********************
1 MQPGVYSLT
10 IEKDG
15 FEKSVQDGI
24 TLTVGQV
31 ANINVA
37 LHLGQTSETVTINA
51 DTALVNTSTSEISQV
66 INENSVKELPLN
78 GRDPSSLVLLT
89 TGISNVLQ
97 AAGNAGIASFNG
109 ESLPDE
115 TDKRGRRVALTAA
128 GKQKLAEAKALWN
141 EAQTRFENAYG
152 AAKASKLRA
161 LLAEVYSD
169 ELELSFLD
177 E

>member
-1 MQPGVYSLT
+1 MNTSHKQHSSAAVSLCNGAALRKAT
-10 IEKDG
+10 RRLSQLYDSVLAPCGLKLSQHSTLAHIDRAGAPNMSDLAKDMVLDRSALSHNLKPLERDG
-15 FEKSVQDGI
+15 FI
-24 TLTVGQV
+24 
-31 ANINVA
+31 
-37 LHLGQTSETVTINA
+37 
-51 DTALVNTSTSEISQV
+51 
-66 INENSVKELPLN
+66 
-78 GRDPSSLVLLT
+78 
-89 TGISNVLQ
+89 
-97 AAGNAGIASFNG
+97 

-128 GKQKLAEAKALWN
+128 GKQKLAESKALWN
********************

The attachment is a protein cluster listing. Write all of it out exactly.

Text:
1 MQPGVYSLT
10 IEKDG
15 FEKSVQDGI
24 TLTVGQV
31 ANINVA
37 LHLGQTSETVTINA
51 DTALVNTSTSEISQV
66 INENSVKELPLN
78 GRDPSSLVLLT
89 TGISNVLQ
97 AAGNAGIASFNG
109 ESLPDE
115 TDKRGRRVALTAA
128 GKQKLAEAKALWN
141 EAQTRFENAYG
152 AAKASKLRA
161 LLAEVYSD
169 ELELSFLD
177 E

>member
-1 MQPGVYSLT
+1 MNTSHKQHSSAAVSLCNGAALRKAT
-10 IEKDG
+10 RRLSQLYDSVLAPCGLKLSQHSTLAHIDRAGAPNMSDLAKDMVLDRSALSHNLKPLERDG
-15 FEKSVQDGI
+15 FI
-24 TLTVGQV
+24 
-31 ANINVA
+31 
-37 LHLGQTSETVTINA
+37 
-51 DTALVNTSTSEISQV
+51 
-66 INENSVKELPLN
+66 
-78 GRDPSSLVLLT
+78 
-89 TGISNVLQ
+89 
-97 AAGNAGIASFNG
+97 

-128 GKQKLAEAKALWN
+128 GKQKLAESKALWN